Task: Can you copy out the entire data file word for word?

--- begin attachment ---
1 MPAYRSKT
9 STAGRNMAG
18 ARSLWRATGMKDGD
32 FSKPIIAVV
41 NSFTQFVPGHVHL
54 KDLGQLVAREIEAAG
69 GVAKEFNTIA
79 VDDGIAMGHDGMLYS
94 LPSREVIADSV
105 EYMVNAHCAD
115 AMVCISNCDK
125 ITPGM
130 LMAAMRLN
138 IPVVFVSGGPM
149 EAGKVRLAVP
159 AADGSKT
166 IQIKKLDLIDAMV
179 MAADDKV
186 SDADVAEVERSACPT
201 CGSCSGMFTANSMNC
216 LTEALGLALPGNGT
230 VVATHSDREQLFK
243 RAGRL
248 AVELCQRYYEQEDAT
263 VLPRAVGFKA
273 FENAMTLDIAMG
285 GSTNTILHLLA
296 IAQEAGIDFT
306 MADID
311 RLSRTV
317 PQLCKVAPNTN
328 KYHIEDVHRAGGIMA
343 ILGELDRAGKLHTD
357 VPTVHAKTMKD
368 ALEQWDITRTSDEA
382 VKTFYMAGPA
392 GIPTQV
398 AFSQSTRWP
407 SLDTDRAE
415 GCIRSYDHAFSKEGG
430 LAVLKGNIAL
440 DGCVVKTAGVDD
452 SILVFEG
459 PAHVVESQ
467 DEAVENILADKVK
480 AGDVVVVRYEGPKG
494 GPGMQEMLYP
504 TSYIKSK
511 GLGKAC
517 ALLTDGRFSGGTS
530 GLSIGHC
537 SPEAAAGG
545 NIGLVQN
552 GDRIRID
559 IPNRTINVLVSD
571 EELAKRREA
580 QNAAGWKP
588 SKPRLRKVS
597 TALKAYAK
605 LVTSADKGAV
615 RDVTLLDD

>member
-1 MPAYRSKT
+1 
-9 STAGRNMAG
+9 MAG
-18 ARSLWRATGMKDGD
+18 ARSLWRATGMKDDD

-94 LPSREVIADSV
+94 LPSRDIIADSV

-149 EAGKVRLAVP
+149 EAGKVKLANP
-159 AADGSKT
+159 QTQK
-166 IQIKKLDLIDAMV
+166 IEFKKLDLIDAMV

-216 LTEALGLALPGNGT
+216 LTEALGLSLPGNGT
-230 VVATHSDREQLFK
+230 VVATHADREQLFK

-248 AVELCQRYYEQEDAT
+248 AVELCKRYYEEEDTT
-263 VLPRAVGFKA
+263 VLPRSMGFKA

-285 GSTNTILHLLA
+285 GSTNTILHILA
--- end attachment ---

1 MPAYRSKT
9 STAGRNMAG
18 ARSLWRATGMKDGD
32 FSKPIIAVV
41 NSFTQFVPGHVHL
54 KDLGQLVAREIEAAG
69 GVAKEFNTIA
79 VDDGIAMGHDGMLYS
94 LPSREVIADSV
105 EYMVNAHCAD
115 AMVCISNCDK
125 ITPGM
130 LMAAMRLN
138 IPVVFVSGGPM
149 EAGKVRLAVP
159 AADGSKT
166 IQIKKLDLIDAMV
179 MAADDKV
186 SDADVAEVERSACPT
201 CGSCSGMFTANSMNC
216 LTEALGLALPGNGT
230 VVATHSDREQLFK
243 RAGRL
248 AVELCQRYYEQEDAT
263 VLPRAVGFKA
273 FENAMTLDIAMG
285 GSTNTILHLLA
296 IAQEAGIDFT
306 MADID
311 RLSRTV
317 PQLCKVAPNTN
328 KYHIEDVHRAGGIMA
343 ILGELDRAGKLHTD
357 VPTVHAKTMKD
368 ALEQWDITRTSDEA
382 VKTFYMAGPA
392 GIPTQV
398 AFSQSTRWP
407 SLDTDRAE
415 GCIRSYDHAFSKEGG
430 LAVLKGNIAL
440 DGCVVKTAGVDD
452 SILVFEG
459 PAHVVESQ
467 DEAVENILADKVK
480 AGDVVVVRYEGPKG
494 GPGMQEMLYP
504 TSYIKSK
511 GLGKAC
517 ALLTDGRFSGGTS
530 GLSIGHC
537 SPEAAAGG
545 NIGLVQN
552 GDRIRID
559 IPNRTINVLVSD
571 EELAKRREA
580 QNAAGWKP
588 SKPRLRKVS
597 TALKAYAK
605 LVTSADKGAV
615 RDVTLLDD

>member
-1 MPAYRSKT
+1 
-9 STAGRNMAG
+9 MAG
-18 ARSLWRATGMKDGD
+18 ARSLWRATGMKDDD

-94 LPSREVIADSV
+94 LPSRDIIADSV

-149 EAGKVRLAVP
+149 EAGKVKLANP
-159 AADGSKT
+159 QTQK
-166 IQIKKLDLIDAMV
+166 IEFKKLDLIDAMV

-216 LTEALGLALPGNGT
+216 LTEALGLSLPGNGT
-230 VVATHSDREQLFK
+230 VVATHADREQLFK

-248 AVELCQRYYEQEDAT
+248 AVELCKRYYEEEDTT
-263 VLPRAVGFKA
+263 VLPRSMGFKA

-285 GSTNTILHLLA
+285 GSTNTILHILA